Maturity (warning: age restrictions don’t apply)

I was going to start this piece with the line “I used to think that older people were more mature than me,” but I realised that this could have given two wrong impressions: 1. That my opinion is that older people are immature. This is not true. 2. That I in fact think I’m the most mature person I know. Again, very untrue.

So what would I have meant by this un-thought-out opening line? Specifically that as a young lad growing up, the way that I perceived anyone older than me was that they were wiser, more mature, more learnèd, than I – simply due to their age relative to mine.

For this reason I always felt a little intimidated by those ever so slightly older than me, and felt a grateful sense of authority (it was probably pride) around my ‘inferiors’.

Several life changes over the past few years have forced a reassessment of this position. For example, university life blurred the lines between age distinctions, where you could forget that one peer had had a gap year while another had not; indeed one guy I lived with was several years older than me but because we were in the same year group, no difference occurred to me. Then I would have revelations that one person I perceived as more mature was in fact younger than another, and this began to shake up my simplistic model.

Now of course, I realise like perhaps many readers, that maturity isn’t an age thing. There are 20 year-olds who have seen more than their share of life already and are perhaps ‘mature’ for it; and then there are probably 50 year-olds who are still immature.

So it’s an attitude thing, not an age thing.

Nor is it quantifiable. Again, I used to perceive those older than me as ‘ahead’ of me, further down ‘the road’. Now in some senses this ‘road’ metaphor might not always be unhelpful, especially if you know what the goal is and the steps required to get there. But there isn’t a defined ‘length’ to the road any more than there is to a piece of string. The point is whether you are equipped, ready and willing to make the journey.

The thing about maturity is that it isn’t a formula for making everything work. “If you would SIMPLY just be MATURE about it, everything will work out!” Er, no – it’s not usually as simple as that.

Because the difference between the mature 20 year-old and the immature 50 year-old could be the difference between the two outcomes of a decision made at the age of 18. A decision to deal with the things life throws at you with wisdom rather than folly, head on rather than ducking away, grappling with life rather than letting it take you just anywhere your mates want to go on a Friday night. The 50 year-old isn’t more mature by virtue of the fact that they have likely had more ‘life issues’ to face. One is called ‘mature’ by the attitude they take towards something.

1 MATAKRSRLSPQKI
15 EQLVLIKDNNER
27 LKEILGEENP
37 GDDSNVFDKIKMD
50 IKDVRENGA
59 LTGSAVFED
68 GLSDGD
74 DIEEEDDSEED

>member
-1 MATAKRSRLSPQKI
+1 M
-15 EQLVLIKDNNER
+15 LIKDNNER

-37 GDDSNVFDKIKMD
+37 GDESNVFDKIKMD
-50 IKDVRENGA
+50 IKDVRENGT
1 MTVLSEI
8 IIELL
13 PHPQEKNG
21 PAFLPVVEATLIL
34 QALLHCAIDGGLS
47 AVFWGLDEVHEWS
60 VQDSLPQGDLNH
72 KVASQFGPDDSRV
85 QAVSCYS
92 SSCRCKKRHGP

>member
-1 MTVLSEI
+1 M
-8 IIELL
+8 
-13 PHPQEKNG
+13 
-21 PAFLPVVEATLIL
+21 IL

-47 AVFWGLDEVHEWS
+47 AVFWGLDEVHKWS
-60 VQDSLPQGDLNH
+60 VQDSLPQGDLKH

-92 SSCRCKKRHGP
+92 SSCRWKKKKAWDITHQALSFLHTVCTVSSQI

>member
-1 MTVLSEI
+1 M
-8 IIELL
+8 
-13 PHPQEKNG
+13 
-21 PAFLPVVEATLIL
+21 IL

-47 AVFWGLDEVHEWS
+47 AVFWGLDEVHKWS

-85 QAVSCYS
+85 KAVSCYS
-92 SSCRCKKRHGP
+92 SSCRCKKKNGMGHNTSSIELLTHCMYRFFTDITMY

Maturity isn’t even a strive for objectivity against subjectivity. This has been one of the biggest lessons for me, a particular fan of dealing with issues rationally, reasonably, sensibly… But often trying to take in all of the above can too easily leave out sensitivity when another in the room is having an emotional difficulty with the situation in hand, not just a practical one. Maturity is learning that not everyone thinks and works like you, and learning how to go with that even if it’s not your natural mode. It’s learning the difference between gender, age, race, and knowing how to work with those frameworks rather than to ride roughshod over them. It’s not trying to get everyone to think like you, but learning how everyone else thinks.

It’s not pride, as I indicated at the start. My mistake in my youth, in thinking that if I was older than someone it meant that I was more mature, probably led to a little bit of arrogance and pride, even if I successfully managed to hide it most of the time. This is false maturity. True maturity walks hand in hand with humility, acknowledging that there are a great many unknowns. It’s how the unknowns are addressed which illustrates the difference between someone who is mature and someone who is immature.

Nor is there an exam you have to pass. There’s not a textbook, a set ‘level’ of knowledge to which you have to attain in order to be classed as ‘mature’. A professor versed in all the Chinese proverbs ever written could still easily be considered less mature than an illiterate poverty-stricken man from a remote African village who finds ways to feed his family and keep a farm going, against all the odds.

But indeed, just as maturity walks hand in hand with humility, on the other side is wisdom. There is a difference between knowledge and wisdom as much as there is a difference between a computer and a human. Wisdom is knowledge applied with love, discretion, understanding and discernment – all ideas which if we had the space could use further unpacking in and of themselves, but I am sure the reader is capable of that.

Do you want to see someone who is mature? Don’t look for the massive library, the ivory tower, the greying hair (though mature people could be and are connected with any one of these, but only by chance not by definition). Look out for humility and wisdom. Look out for someone who takes the things life throws at them head on, rather than shying away from them. Look out for the person who can give grace to others, who knows how to be happy for others who are happy even when their own circumstances are challenging; who knows how to share the burdens of another even if their own life doesn’t demand or require it. Look for the person who understands that it’s not all about them. Look for the person who is teachable, not most taught; reachable, not most aloof; sensitive, not most objective.

Ultimately, I think, look for the person who loves, and you will be pretty close.


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